The spring peepers (Pseudacris crucifer) have been going strong in Cuyahoga County for about two weeks now. Recently I took at trip out to watch them at a local wetland. It was a perfect night: warm and overcast with occasional sprinkles of rain. Hundreds of males were calling from bushes, cattails, and the pond’s edge. I also saw a few pairs of male and female peepers in amplexus. As one pair swam by me, I took a few photos. It wasn’t until later that I realized one of my photos contained a third individual: an eastern newt (notophthalmus viridescens). This newt popped its head up to the water’s surface just as I took this photo.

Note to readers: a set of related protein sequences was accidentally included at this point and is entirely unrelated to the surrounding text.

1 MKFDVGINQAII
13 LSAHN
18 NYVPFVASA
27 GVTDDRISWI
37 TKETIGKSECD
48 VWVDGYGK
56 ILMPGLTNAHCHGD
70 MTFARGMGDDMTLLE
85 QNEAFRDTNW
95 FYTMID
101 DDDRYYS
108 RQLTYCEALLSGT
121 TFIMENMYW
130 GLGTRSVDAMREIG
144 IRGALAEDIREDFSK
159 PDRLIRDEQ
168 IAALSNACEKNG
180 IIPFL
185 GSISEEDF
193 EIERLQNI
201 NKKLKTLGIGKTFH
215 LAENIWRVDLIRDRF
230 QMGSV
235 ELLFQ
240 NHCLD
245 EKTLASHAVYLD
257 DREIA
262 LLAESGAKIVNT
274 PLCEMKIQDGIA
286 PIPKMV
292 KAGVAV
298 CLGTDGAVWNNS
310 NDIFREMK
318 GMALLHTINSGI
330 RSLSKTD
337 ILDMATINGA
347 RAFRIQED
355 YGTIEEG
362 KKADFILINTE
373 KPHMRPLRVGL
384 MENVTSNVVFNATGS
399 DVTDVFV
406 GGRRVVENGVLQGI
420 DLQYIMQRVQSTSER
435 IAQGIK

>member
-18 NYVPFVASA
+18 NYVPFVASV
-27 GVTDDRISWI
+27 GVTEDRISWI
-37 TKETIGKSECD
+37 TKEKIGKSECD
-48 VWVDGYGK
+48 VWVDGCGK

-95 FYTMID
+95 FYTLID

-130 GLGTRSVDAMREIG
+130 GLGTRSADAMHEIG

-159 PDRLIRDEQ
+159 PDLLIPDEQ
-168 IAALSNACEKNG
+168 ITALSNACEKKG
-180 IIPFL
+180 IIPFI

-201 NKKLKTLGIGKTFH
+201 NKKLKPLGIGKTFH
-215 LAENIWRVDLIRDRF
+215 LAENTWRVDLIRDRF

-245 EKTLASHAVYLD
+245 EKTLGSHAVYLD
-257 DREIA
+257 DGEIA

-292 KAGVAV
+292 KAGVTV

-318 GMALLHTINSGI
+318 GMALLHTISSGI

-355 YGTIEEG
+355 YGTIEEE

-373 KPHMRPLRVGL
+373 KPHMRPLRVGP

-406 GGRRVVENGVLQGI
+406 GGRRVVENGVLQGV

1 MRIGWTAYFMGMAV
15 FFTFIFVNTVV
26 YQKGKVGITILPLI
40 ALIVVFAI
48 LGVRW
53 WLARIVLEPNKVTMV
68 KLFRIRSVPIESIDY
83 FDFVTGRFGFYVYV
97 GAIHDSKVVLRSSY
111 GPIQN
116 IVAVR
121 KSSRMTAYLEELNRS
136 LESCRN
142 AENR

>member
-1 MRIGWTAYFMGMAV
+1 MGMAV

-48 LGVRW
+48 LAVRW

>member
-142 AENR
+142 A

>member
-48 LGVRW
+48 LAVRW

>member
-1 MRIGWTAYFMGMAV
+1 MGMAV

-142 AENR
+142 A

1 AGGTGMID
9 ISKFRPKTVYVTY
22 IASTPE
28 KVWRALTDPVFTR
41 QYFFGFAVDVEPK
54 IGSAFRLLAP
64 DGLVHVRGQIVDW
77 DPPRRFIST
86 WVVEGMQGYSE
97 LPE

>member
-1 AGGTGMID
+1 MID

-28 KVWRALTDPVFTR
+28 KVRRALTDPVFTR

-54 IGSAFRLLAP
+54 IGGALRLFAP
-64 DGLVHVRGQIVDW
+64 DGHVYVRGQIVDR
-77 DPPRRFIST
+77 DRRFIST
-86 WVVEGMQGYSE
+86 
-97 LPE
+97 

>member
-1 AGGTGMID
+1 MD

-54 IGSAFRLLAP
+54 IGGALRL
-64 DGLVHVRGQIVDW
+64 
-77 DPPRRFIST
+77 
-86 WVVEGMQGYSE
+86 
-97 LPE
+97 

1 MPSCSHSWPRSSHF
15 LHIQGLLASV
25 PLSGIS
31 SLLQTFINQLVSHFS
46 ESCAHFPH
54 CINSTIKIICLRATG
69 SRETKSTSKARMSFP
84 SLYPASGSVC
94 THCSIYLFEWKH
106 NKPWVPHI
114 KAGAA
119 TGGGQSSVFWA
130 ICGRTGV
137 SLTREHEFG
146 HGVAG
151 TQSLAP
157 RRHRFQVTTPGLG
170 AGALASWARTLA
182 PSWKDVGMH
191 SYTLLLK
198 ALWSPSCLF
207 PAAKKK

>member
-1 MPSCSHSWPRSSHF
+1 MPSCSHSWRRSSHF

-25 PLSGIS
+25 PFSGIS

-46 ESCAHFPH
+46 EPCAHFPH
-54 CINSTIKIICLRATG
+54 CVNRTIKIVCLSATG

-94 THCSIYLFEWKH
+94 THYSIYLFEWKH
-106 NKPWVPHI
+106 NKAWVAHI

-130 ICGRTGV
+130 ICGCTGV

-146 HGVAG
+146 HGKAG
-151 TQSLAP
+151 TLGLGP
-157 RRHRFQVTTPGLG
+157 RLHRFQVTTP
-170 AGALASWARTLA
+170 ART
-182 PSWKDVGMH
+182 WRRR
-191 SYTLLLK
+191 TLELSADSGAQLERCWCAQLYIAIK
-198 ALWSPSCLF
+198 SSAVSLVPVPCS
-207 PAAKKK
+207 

The newts won’t harm the adult spring peepers. However, adult newts will stay in the ponds long after the adult peepers have laid their eggs and left. The newts are predatory, feeding on invertebrates and small amphibian larvae. So it is possible that the tadpoles of these mating peepers could be chased or even eaten by this same newt later in the summer.
Here are a couple photos of calling male peepers from the same night: